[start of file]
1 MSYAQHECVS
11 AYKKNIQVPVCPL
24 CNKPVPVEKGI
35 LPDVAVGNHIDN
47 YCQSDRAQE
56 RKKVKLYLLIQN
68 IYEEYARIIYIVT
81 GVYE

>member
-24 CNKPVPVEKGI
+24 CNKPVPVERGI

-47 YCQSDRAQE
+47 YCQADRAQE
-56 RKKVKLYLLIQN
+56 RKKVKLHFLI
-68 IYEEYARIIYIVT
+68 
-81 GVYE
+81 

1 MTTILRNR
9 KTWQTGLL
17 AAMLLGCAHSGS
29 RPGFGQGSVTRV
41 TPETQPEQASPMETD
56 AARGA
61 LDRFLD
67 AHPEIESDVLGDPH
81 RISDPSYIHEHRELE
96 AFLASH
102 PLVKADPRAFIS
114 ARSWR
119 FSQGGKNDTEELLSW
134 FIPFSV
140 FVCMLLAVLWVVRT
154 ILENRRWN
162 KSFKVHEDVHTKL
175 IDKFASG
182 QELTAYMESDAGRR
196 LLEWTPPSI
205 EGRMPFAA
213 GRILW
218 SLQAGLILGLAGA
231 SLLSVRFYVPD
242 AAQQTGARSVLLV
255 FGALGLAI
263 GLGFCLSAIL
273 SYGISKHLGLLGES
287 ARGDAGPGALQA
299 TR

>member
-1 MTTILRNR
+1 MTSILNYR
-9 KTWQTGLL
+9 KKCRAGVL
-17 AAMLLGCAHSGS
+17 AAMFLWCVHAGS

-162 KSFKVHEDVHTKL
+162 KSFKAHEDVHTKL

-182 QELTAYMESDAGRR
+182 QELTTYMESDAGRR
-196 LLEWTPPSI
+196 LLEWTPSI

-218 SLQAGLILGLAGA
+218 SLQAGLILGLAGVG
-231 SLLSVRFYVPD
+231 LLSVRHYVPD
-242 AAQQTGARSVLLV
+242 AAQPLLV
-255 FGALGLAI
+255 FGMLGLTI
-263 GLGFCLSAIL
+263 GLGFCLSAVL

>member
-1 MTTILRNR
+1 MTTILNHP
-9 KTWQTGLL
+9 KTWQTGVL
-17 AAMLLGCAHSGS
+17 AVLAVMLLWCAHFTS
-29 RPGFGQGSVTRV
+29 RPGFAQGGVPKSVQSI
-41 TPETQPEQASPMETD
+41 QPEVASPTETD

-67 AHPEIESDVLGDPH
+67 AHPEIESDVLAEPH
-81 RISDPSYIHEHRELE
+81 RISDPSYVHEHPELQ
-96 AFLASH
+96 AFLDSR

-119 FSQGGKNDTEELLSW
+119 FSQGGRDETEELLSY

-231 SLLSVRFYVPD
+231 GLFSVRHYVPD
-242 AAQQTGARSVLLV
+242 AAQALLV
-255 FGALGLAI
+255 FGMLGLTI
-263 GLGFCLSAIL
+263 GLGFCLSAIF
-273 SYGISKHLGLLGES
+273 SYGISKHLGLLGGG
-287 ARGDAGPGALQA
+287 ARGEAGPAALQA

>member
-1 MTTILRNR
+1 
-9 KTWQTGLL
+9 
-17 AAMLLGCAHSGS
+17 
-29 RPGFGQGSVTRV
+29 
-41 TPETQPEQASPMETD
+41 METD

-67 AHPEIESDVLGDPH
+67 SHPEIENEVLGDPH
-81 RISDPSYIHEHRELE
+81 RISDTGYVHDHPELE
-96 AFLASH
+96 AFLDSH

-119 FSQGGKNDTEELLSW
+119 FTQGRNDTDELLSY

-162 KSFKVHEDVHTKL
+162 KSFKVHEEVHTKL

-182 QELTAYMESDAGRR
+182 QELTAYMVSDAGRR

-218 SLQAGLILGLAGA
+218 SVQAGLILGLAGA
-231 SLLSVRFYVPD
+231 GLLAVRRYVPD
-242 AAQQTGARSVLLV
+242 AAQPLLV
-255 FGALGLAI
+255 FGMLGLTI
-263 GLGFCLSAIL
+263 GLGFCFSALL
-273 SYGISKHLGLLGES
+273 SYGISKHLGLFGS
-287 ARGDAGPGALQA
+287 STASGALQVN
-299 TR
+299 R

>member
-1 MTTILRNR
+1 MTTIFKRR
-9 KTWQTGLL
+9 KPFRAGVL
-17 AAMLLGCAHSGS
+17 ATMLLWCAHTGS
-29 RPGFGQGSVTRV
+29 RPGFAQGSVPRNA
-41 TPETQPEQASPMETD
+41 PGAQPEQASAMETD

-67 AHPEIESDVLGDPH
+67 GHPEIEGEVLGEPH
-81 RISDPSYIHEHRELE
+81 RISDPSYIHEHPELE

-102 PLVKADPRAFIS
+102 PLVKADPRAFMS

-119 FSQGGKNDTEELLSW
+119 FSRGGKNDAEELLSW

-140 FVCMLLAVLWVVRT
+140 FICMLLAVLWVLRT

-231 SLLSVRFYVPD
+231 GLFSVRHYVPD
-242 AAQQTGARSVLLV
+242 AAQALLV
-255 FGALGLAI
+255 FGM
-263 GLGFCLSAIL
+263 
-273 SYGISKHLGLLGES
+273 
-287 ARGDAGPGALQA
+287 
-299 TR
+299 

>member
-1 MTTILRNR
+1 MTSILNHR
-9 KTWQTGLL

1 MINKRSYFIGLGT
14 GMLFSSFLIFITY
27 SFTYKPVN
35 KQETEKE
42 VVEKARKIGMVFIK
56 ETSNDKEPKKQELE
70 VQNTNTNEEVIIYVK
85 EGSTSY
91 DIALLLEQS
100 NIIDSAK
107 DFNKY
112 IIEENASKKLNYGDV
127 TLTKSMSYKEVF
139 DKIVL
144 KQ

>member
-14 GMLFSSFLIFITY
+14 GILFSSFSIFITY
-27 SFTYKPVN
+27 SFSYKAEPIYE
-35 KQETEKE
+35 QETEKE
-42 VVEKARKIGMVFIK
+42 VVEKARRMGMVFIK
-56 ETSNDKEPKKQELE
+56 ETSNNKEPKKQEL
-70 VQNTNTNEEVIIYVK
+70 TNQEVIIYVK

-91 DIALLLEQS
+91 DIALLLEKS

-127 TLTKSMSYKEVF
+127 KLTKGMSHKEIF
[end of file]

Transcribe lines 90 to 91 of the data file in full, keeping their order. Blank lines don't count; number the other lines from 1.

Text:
-119 FSQGGKNDTEELLSW
+119 FSQGGRDETEELLSY